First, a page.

Progeny Winery

Napa, Calfornia

In 2023 we were pleased to hear from past client Betty O’Shaughnessy Woolls, with whom we had worked on O’Shaughnessy Winery in Angwin, and her Oakville residence. In 2016, Betty and husband Paul Woolls created Progeny Winery in the Mt. Veeder area of Napa Valley, overlooking the beautiful rolling hills of their 32-acre Woolls Ranch Vineyard with views of Mt Veeder to the West. Betty and Paul requested a very low water use landscape that still felt full and complete, and resonated with the existing buildings and with Progeny’s premium tasting experience. We were already fans of the beautiful site, and the clean, contemporary concrete, steel and glass architecture of the winery buildings by Juancarlos Fernandez of Signum Architecture.

The level pad for the winery, hospitality and office buildings had been created by topping a small knoll.  This created the needed space for the buildings and hardscape to flow all on one level, but left challenging soil conditions for the plantings.  The original landscape further suffered from a lack of available water during some of the critical establishment years, with only the specimen Coast Live Oak (Quercus agrifolia) trees surviving. To give the revised landscape every chance of thriving, we worked with Frank+Grossman Landscape Contractors to design improved drainage for the oak trees, soil test based amendments, and a new, targeted drip irrigation system.

For the primary landscape area viewed from both the hospitality areas and the offices, Principal Designer Nancy Roche used a strong, simple, structural plant palette, underplanting the Coast Live Oaks with drifts of White Muhly Grass (Muhlenbergia c. ‘White Cloud’), native perennial White Yarrow (Achillea m. ‘Sonoma Coast’), and Kleinia (Senecio mandraliscae) succulents.  At the visitor arrival point, deep green native Coffeeberry (Frangula c. ‘Leatherleaf’) shrubs soften the end of the winery building.  Along the gently sloping entry walk, a gravel garden features Century Plant (Agave americana) and Blue Fingers (Senecio cylindricus), casting their architectural shadows against the concrete building wall.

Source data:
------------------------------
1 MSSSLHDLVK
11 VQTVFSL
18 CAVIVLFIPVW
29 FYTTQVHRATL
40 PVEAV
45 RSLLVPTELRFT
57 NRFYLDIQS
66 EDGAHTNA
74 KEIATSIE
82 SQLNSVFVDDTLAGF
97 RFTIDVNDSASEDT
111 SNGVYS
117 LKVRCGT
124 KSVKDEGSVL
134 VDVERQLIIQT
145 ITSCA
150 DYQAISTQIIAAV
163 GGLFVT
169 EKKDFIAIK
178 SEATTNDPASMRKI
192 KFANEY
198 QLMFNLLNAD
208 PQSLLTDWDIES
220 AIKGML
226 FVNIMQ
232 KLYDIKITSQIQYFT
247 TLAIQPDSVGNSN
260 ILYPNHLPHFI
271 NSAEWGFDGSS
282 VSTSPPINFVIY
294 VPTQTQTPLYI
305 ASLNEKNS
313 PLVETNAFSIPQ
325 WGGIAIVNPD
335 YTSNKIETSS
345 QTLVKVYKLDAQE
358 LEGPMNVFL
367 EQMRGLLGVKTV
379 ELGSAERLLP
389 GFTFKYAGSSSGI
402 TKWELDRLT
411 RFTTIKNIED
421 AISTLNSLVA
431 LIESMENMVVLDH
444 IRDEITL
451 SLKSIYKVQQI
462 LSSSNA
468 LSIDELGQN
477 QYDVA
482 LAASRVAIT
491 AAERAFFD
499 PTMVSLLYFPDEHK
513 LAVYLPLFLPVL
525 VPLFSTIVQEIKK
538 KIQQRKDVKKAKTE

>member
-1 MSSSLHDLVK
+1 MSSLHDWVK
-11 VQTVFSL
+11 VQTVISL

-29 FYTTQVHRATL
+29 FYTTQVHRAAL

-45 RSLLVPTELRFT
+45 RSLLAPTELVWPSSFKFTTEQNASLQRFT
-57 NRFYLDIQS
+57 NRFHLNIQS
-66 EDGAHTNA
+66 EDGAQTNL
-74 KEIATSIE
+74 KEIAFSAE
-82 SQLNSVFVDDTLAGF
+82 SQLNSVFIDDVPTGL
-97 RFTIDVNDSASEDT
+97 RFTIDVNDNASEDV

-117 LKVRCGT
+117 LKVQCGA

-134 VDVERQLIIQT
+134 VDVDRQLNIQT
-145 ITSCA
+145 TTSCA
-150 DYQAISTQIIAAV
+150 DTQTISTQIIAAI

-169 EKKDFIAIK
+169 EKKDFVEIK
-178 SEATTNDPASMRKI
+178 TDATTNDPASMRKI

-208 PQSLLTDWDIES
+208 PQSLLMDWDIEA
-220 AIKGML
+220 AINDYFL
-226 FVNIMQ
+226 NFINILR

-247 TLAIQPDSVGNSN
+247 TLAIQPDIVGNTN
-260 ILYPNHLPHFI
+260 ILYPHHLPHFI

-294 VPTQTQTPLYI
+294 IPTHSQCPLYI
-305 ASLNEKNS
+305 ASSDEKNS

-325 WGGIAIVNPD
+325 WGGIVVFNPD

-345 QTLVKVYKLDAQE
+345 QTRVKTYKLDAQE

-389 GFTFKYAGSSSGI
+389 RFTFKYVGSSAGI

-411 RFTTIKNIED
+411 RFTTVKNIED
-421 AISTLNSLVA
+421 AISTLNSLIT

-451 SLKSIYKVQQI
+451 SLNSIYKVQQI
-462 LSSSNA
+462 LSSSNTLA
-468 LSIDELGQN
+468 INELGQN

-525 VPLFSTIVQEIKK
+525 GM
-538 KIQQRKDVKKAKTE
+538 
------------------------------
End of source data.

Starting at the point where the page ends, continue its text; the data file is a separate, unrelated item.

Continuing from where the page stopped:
The resulting landscape provides a quiet foreground to the vineyard views with year-round appeal, complements the subtle natural color palette of the architecture, and does so with reduced maintenance and a fraction of the annual water requirement.

 

Architecture: Signum Architecture

Construction:  Grassi & Associates

Landscape Installation:  Frank & Grossman

Photography:  Eileen Roche Photography